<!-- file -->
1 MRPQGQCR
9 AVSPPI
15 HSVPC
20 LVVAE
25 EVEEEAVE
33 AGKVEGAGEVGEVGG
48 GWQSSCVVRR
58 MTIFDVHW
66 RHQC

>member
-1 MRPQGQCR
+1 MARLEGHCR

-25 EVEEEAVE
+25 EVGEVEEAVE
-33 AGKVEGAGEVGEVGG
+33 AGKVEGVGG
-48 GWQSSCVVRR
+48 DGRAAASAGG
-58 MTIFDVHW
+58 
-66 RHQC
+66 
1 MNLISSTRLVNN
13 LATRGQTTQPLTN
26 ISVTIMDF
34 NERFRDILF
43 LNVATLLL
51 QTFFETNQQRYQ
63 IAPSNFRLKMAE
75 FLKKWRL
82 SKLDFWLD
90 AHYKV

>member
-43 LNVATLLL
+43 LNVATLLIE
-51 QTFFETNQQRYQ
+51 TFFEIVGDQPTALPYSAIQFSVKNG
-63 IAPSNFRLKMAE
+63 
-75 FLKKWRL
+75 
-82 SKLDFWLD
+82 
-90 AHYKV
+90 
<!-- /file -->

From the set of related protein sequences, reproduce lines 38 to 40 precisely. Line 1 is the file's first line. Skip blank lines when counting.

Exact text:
-63 IAPSNFRLKMAE
+63 
-75 FLKKWRL